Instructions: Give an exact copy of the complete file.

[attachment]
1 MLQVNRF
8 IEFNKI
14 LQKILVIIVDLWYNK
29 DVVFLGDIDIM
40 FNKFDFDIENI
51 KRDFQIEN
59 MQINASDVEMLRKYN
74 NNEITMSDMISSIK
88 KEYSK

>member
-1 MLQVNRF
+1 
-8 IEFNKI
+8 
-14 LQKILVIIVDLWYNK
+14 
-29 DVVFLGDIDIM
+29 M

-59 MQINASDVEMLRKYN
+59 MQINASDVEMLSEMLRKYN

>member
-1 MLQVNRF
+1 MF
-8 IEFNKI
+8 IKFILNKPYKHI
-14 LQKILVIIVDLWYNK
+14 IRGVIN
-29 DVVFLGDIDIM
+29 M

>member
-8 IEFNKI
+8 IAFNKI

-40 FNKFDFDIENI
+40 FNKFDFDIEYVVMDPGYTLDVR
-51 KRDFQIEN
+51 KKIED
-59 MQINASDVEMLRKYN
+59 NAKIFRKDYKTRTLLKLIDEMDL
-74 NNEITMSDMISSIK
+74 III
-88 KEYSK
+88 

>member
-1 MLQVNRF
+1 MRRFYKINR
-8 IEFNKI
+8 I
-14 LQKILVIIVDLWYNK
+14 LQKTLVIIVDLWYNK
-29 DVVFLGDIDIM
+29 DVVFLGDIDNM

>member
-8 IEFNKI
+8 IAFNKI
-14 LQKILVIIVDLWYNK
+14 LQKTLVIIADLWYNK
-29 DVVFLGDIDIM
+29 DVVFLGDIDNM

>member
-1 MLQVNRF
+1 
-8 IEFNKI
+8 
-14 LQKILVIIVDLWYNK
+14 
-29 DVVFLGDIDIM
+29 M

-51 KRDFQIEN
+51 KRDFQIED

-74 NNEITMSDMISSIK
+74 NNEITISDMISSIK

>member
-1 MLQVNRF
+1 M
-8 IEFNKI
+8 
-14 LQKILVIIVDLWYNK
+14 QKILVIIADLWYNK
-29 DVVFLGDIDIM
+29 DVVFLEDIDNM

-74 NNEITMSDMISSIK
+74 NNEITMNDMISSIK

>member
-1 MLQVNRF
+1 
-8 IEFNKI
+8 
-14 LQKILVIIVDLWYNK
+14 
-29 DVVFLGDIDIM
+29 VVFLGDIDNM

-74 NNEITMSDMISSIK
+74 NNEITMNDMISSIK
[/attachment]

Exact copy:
1 MLQVNRF
8 IEFNKI
14 LQKILVIIVDLWYNK
29 DVVFLGDIDIM
40 FNKFDFDIENI
51 KRDFQIEN
59 MQINASDVEMLRKYN
74 NNEITMSDMISSIK
88 KEYSK

>member
-1 MLQVNRF
+1 
-8 IEFNKI
+8 
-14 LQKILVIIVDLWYNK
+14 
-29 DVVFLGDIDIM
+29 M

-59 MQINASDVEMLRKYN
+59 MQINASDVEMLSEMLRKYN

>member
-1 MLQVNRF
+1 MF
-8 IEFNKI
+8 IKFILNKPYKHI
-14 LQKILVIIVDLWYNK
+14 IRGVIN
-29 DVVFLGDIDIM
+29 M

>member
-8 IEFNKI
+8 IAFNKI

-40 FNKFDFDIENI
+40 FNKFDFDIEYVVMDPGYTLDVR
-51 KRDFQIEN
+51 KKIED
-59 MQINASDVEMLRKYN
+59 NAKIFRKDYKTRTLLKLIDEMDL
-74 NNEITMSDMISSIK
+74 III
-88 KEYSK
+88 

>member
-1 MLQVNRF
+1 MRRFYKINR
-8 IEFNKI
+8 I
-14 LQKILVIIVDLWYNK
+14 LQKTLVIIVDLWYNK
-29 DVVFLGDIDIM
+29 DVVFLGDIDNM

>member
-8 IEFNKI
+8 IAFNKI
-14 LQKILVIIVDLWYNK
+14 LQKTLVIIADLWYNK
-29 DVVFLGDIDIM
+29 DVVFLGDIDNM

>member
-1 MLQVNRF
+1 
-8 IEFNKI
+8 
-14 LQKILVIIVDLWYNK
+14 
-29 DVVFLGDIDIM
+29 M

-51 KRDFQIEN
+51 KRDFQIED

-74 NNEITMSDMISSIK
+74 NNEITISDMISSIK

>member
-1 MLQVNRF
+1 M
-8 IEFNKI
+8 
-14 LQKILVIIVDLWYNK
+14 QKILVIIADLWYNK
-29 DVVFLGDIDIM
+29 DVVFLEDIDNM

-74 NNEITMSDMISSIK
+74 NNEITMNDMISSIK

>member
-1 MLQVNRF
+1 
-8 IEFNKI
+8 
-14 LQKILVIIVDLWYNK
+14 
-29 DVVFLGDIDIM
+29 VVFLGDIDNM

-74 NNEITMSDMISSIK
+74 NNEITMNDMISSIK